Tall Step Injury Lawyers

A marked single step in a parking garage.

 


Contact Information

Please contact the single step fall injury lawyer, George Patterson to schedule a free consultation to discuss a potential claim as a result of your fall.

First Name
Last Name
Address Street 1
Address Street 2
City
State
Zip Code
Daytime Phone
Evening Phone
Email Address
Comments
People that trip or fall on a single step have a difficult time obtaining help from personal injury lawyers.  The fall victim often struggles to explain why they fell.  This is particularly true when they fall as a result of a step that is too tall.  The people that fell struggle to explain why they fell on a step that was there to be seen.  

Engineers, code officials and architects know the reasons why people fall on single steps.  When designing buildings, homes and walkways engineers and architects try to avoid single steps where possible.  Where single steps exist or cannot be avoided these hazards need to be marked. 
Most local codes do not have provisions that ban single steps but they often adopt national model building codes.  These codes regulate the permissible height, minimum and maximum, for single steps.    The model building codes also require that single steps be marked with either paint, lighting, hand rails or contrasting materials.  A single step fall lawyer will often need the assistance of an engineer to explain to the jury why single steps are hazardous.
 Most building codes limit the maximum height of a commercial step to 7 inches and a residential step to 8 inches.    Designers have installed level platforms in parking garages with inclines leading to higher floors.  Such platforms confront pedestrians with a single step of varying heights depending on where the pedestrian approaches the platform.  This danger may be avoided by locating the stairwells at the edge of the parking garages where the locations are level.  If the level platform is located in a sloping garage the builder may place guard rails on the platform where the step height exceeds 7 inches.  

There are three reasons why pedestrians will fall on a single step that is too high.

The first reason is that pedestrians have been trained by building codes that have been in existence for decades to expect steps that are about 7 inches tall.  If a pedestrian sees a step ahead that is 9 inches tall they may only lift their foot 8 inches high out of habit, hitting the top of the step.  Once the lead foot hits the top of the step and is stopped the person will fall forward.
   This danger is often found on platforms in parking garages that surround stair cases. These platforms are required to prevent heavier gases from fuel spills from entering stairwells.  The single step prevents a serious fire hazard.  

The second reason is a person that is approaching a single step from the higher elevation.  A single step that is too tall is likely to be seen from the higher elevation but the depth of the drop is unlikely to be appreciated.  If a pedestrian expects their foot to hit ground sooner than it does the pedestrian is likely to stumble and fall.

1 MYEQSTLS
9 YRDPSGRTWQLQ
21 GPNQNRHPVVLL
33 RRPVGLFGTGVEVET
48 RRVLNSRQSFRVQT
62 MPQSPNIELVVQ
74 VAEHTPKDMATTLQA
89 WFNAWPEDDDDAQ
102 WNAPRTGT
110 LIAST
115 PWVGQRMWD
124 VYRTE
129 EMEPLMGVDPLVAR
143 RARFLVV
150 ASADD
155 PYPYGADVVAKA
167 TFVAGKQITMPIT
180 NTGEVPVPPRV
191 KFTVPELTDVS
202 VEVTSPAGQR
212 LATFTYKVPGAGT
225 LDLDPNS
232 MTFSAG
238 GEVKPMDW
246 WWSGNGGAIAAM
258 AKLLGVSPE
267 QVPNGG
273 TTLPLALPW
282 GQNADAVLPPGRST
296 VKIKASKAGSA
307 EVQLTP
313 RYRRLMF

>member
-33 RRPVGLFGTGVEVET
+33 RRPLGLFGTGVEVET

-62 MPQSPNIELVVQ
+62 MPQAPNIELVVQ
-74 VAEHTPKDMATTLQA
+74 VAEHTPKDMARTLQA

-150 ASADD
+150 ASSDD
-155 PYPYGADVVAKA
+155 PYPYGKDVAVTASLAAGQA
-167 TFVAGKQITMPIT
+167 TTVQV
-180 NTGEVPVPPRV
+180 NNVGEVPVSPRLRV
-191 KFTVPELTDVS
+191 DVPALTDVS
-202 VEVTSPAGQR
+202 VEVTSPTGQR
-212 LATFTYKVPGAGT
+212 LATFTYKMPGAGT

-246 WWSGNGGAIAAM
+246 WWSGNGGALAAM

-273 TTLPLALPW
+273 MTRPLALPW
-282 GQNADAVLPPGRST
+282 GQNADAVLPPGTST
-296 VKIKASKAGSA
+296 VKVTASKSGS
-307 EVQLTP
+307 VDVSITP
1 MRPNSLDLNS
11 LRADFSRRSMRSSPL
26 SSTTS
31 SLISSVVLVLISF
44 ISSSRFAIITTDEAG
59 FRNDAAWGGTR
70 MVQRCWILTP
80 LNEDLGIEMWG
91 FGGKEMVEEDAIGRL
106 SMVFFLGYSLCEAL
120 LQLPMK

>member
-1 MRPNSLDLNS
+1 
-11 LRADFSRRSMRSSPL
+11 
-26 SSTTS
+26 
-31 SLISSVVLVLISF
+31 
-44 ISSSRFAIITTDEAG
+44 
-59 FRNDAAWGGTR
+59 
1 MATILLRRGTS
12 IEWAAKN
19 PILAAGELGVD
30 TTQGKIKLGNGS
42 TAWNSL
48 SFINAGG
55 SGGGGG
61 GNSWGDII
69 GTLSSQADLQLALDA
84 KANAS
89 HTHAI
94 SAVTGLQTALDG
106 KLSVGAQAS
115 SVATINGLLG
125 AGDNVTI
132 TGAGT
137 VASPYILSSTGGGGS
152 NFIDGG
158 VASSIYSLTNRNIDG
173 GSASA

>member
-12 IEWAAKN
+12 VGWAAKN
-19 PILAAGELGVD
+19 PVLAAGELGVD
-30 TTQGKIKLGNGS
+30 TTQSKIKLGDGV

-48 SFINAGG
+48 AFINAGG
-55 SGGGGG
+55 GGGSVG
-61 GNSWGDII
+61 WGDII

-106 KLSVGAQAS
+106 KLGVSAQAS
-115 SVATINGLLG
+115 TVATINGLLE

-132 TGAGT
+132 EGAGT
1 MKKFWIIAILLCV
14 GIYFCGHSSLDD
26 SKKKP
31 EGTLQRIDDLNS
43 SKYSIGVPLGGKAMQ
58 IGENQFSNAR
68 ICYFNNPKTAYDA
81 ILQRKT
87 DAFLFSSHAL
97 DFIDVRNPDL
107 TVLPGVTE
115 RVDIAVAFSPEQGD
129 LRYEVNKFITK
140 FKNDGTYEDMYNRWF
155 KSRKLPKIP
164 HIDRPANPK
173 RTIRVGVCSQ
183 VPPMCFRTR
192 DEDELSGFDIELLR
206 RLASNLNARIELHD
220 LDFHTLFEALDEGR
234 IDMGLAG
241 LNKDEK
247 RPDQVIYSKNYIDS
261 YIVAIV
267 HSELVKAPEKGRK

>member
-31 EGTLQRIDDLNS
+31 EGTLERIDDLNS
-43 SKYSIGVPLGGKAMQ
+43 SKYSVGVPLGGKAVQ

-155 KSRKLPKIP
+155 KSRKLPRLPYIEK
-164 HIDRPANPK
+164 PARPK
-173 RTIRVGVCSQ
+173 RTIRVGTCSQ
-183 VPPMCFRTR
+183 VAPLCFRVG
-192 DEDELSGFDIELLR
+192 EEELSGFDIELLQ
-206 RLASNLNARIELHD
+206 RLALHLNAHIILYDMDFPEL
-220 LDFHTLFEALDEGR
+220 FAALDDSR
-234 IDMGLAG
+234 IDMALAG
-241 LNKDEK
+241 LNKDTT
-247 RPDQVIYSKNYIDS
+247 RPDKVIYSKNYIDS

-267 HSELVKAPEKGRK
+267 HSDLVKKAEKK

The third reason is that the top edge of the step is rounded over more than a half an inch.  A concrete platform that has a step that is 8 inches tall with a rounded edge of an inch can create a visual deception.  Imagine that the concrete platform is light grey on the top and is in a parking garage with grey concrete parking and driving surfaces.  If the raised platform abuts a parking space the flat sides of the platform are likely to be darkened by tires brushing against the sides of the platform.  The rounded beveled area will remain a light grey like the top of the platform.  Thus a pedestrian will see a step that appears to be seven inches tall and their lead foot will hit the 1 inch rounded top of the step causing them to fall forward. 


The single step fall lawyers at RGPH are familiar with the applicable codes governing singles steps and the reasons why pedestrians may not see a single step or may misjudge the height of the step.


Lawyer George Patterson has retained and cross examined experts in such cases because most people do not appreciate the dangers of single steps.  Experts are useful in detailing the history of building codes and industry standards that have long recognized the dangers of single steps.  Such experts also distinguish the single steps that pedestrians encounter safely on a daily basis from those unmarked single steps that are likely to cause injuries. 

If you or a loved one has been injured in a fall caused by an unmarked single step or a step that fails to meet code requirements, please contact single step fall lawyer, George Patterson for a free consultation at the Bowie office of Reinstein, Glackin, Patterson and
Herriott at 301-383-1525.

Each case is different.  Past records are no assurance that our lawyers will be successful in reaching a favorable result in any future case.




The single step fall lawyers at Reinstein, Glackin, Patterson & Herriott serve clients in Prince George's, Montgomery, Calvert, Charles, St. Mary's, Howard, Anne Arundel, Queen Anne's and Baltimore Counties. Our clients are from Silver Spring, Upper Marlboro, Bowie, Forestville, Prince Frederick, Leonardtown, Annapolis, Edgewater, Rockville, Bethesda, Germantown, Oxon Hill, College Park, Takoma Park, Beltsville, Deale, Severna Park, Largo, Crofton, Columbia and Landover.
Website Builder